Presentation on theme: "Poetry Structure J. Oliveira. Rhyme Scheme A regular pattern of rhyming words in a poem. The rhyme scheme is shown by using different letters of the alphabet."— Presentation transcript:
Poetry Structure J. Oliveira
Rhyme Scheme A regular pattern of rhyming words in a poem. The rhyme scheme is shown by using different letters of the alphabet for each new rhyme. In an aabb stanza, for example, line 1 rhymes with line 2 and line 3 rhymes with line 4. Ex: I wondered lonely as a clouda That floats on high o’er vales and hills,b When all at once I saw a crowd,a A host, of golden daffodils,b Beside the lake, beneath the trees,c Fluttering and dancing in the breezec
Stanza Stanza: A formal division of lines in a poem, considered as a unit. Stanzas are separated by spaces (imagine a paragraph) Quatrain: A stanza or poem made up of four lines, usually with a definite rhythm and rhyme scheme
Couplet, Quatrain Couplet: A couplet is pair of rhyming lines, usually of the same length and meter. Ex: For thy sweet love remember’d such wealth brings That then I scorn to change my state with kings. That then I scorn to change my state with kings.
Meter The meter of a poem is its rhythmical pattern. This pattern is determined by the number and types of stresses, or beats, in each line. Ex. Shall I compare thee to a summer’s day.
Blank Verse Blank Verse: Poetry written in unrhymed iambic pentameter lines. This verse form was widely used by William Shakespeare “My child is yet a stranger in the world She hath not seen the change of fourteen years” She hath not seen the change of fourteen years”
Lyric Poem A lyric poem is a highly musical verse that expresses the observations and feelings of a single speaker. Lyric poems exhibit an endless variety of forms. Below are some popular lyric forms: Haiku, Sonnet, Limerick
Free Verse Free Verse: Poetry not written in a regular rhythmical pattern, or meter. Free verse tries to capture the rhythms of speech.
Homework! Oh, Homework! by Jack Prelutsky Homework! Oh, homework! I hate you! You stink! I wish I could wash you away in the sink. If only a bomb would explode you to bits. Homework! Oh, homework! You're giving me fits. I'd rather take baths with a man-eating shark, or wrestle a lion alone in the dark, eat spinach and liver, pet ten porcupines, than tackle the homework my teacher assigns. Homework! Oh, homework! You're last on my list. I simply can't see why you even exist. If you just disappeared it would tickle me pink. Homework! Oh, homework! I hate you! You stink! Lyric and Free Verse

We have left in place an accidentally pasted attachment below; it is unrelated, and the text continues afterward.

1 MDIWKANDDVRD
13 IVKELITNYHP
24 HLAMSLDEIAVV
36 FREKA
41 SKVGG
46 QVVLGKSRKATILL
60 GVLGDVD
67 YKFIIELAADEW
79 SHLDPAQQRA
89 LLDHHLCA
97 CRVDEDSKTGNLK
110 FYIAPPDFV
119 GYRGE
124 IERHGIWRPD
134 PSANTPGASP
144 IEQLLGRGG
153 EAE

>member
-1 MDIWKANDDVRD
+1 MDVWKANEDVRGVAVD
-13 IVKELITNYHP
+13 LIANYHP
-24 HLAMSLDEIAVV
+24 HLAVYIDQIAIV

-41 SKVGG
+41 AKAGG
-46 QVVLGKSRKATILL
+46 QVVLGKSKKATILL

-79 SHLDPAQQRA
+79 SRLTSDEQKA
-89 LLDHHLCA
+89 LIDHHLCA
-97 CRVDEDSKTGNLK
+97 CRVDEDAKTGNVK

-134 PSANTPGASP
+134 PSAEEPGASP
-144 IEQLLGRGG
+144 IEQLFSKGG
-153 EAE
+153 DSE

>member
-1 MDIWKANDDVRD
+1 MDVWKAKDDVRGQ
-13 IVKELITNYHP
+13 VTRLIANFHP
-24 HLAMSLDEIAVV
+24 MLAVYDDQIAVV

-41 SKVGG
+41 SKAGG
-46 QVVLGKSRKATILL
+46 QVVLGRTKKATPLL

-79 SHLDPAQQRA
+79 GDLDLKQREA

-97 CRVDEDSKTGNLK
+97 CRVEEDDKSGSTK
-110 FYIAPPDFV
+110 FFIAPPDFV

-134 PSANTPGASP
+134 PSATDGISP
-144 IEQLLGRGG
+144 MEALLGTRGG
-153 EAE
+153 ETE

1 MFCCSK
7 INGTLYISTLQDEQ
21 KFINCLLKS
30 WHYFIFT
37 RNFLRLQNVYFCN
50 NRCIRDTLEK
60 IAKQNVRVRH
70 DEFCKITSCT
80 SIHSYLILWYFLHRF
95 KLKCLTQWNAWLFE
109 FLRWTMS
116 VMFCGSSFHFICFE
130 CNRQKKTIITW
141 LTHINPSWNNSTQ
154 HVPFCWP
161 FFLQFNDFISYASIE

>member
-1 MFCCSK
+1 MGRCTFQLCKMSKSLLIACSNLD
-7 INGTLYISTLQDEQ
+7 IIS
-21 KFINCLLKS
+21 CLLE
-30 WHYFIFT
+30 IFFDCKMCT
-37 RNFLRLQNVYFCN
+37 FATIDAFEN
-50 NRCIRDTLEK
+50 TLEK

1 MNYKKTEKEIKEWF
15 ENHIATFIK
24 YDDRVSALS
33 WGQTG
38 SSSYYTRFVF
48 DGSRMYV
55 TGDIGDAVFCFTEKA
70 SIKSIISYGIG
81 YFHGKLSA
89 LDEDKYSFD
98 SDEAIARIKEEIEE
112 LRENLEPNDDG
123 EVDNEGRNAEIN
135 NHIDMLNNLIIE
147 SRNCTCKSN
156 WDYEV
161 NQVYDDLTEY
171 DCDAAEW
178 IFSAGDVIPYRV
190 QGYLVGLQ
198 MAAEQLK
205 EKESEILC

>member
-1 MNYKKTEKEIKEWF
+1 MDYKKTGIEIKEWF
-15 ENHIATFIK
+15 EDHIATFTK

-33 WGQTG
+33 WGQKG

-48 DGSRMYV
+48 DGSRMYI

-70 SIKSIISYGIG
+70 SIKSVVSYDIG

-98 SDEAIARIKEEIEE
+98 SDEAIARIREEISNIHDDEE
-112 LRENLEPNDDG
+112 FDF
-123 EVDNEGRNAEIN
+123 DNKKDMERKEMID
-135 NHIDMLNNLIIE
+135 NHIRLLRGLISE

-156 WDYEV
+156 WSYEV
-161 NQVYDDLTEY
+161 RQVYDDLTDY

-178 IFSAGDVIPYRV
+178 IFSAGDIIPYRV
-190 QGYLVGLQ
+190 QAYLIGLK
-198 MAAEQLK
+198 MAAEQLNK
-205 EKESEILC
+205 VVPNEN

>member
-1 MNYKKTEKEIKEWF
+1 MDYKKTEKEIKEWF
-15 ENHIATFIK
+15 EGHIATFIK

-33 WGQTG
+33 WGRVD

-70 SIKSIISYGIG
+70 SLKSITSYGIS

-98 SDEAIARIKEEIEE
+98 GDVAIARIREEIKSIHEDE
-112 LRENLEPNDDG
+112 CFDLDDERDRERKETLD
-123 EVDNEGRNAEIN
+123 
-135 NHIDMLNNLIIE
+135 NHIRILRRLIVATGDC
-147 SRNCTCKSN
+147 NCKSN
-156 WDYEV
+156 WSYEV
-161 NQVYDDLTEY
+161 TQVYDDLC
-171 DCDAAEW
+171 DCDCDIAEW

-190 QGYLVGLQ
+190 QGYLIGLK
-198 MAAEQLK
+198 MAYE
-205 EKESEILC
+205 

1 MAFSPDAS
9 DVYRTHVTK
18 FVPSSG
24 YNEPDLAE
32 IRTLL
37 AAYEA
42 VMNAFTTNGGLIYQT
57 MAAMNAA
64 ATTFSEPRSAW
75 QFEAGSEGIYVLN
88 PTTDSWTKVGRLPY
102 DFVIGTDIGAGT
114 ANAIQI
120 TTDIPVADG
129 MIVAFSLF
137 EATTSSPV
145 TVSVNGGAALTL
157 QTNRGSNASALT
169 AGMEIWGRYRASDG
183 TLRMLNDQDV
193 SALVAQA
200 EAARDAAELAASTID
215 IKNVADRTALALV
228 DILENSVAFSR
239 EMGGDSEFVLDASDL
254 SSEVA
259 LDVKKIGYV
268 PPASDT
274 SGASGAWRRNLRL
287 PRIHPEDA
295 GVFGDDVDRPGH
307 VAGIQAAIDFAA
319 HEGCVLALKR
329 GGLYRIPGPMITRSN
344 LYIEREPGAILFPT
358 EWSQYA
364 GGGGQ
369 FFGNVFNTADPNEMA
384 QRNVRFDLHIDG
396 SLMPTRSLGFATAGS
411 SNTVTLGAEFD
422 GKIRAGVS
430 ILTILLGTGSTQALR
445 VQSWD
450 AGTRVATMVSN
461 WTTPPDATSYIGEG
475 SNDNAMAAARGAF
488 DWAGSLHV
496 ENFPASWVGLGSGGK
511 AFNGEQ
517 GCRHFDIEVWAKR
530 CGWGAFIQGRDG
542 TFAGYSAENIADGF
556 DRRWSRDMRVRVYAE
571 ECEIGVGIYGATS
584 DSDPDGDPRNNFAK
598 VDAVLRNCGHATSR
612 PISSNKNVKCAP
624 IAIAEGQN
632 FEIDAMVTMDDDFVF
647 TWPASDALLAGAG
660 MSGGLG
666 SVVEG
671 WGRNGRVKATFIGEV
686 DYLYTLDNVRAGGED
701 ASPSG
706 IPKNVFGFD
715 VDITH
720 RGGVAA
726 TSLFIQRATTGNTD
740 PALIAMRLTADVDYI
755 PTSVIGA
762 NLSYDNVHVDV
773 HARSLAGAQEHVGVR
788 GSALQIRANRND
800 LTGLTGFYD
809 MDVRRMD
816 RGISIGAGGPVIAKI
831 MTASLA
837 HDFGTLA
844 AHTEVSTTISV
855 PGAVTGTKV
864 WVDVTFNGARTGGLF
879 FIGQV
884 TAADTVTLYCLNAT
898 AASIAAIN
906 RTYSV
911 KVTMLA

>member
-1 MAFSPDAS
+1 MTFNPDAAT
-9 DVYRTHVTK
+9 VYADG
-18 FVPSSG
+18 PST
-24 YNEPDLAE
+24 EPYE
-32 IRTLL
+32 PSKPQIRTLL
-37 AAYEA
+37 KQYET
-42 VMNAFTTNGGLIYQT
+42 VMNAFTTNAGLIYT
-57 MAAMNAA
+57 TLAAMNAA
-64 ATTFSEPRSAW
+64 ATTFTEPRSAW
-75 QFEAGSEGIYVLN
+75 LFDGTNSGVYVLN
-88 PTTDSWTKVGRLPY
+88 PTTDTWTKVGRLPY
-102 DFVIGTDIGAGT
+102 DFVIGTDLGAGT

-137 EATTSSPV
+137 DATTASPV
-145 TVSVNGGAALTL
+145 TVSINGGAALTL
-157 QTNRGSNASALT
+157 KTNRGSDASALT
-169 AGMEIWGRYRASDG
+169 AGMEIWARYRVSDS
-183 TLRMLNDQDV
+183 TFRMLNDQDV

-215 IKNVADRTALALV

Sonnet A sonnet is a 14 line lyric poem, usually written in rhymed iambic pentameter. My mistress’ eyes are nothing like the sun Coral is far more red than her lips’ red; If snow be white, why then her breasts are dun; If hairs be wires, black wires grow on her head. I have seen roses damasked, red and white, But no such roses see I in her cheeks; And in some perfumes is there more delight Than in the breath that from my mistress reeks. I love to hear her speak. Yet well I know That music hath a far more pleasing sound I grant I never saw a goddess go; My mistress, when she walks, treads on the ground. And yet, by heaven, I think my love as rare And yet, by heaven, I think my love as rare As any she belied with false compare. As any she belied with false compare.
Narrative Poem A narrative poem tells a story. It can be humorous or serious.
The Broken-Legg’d Man I saw the other day when I went shopping in the store A man I hadn't ever, ever seen in there before, A man whose leg was broken and who leaned upon a crutch- I asked him very kindly if it hurt him very much. "Not at all!" said the broken-legg'd man. I ran around behind him for I thought that I would see The broken leg all bandaged up and bent back at the knee; But I didn't see the leg at all, there wasn't any there, So I asked him very kindly if he had it hid somewhere. "Not at all!" said the broken-legg'd man. Then where," I asked him, "is it? Did a tiger bite it off? Or did you get your foot wet when you had a nasty cough? Did someone jump down on your leg when it was very new? Or did you simply cut it off because you wanted to?" "Not at all!" said the broken-legg'd man. "Not at all!" said the broken-legg'd man. "What was it then?" I asked him, and this is what he said: "I crossed a busy crossing when the traffic light was red; A big black car came whizzing by and knocked me off my feet." "Of course you looked both ways," I said, "before you crossed the street." "Not at all!" said the broken-legg'd man. "Not at all!" said the broken-legg'd man. "They rushed me to the hospital right quickly, "he went on, "And when I woke in nice white sheets I saw my leg was gone; That's why you see me walking now on nothing but a crutch." "I'm glad," said I, "you told me, and I thank you very much!" "Not at all!" said the broken-legg'd man.
Ballad A ballad is a songlike poem that tells a story, often one dealing with adventure and romance.
Ballad Example: Davy Crockett Born on a mountain top in Tennessee The greenest state in the land of the free Raised in the woods so's he knew ev'ry tree Kilt him a b'ar when he was only three Davy, Davy Crockett, king of the wild frontier Fought single-handed through many a war Till the enemy was whipped and peace was in store And while he was handlin' this risky chore He made himself a legend forever more Davy, Davy Crockett, the man who knew no fear He went off to Congress and served a spell Fixin' up the Government and the laws as well Took over Washington, so I heard tell And he patched up the crack in the Liberty Bell Bell Davy, Davy Crockett, seeing his duty clear When he came home his politic'ing was done And the western march had just begun So he packed his gear and his trusty gun And lit out a-grinnin' to follow the sun Davy, Davy Crockett, leading the pioneer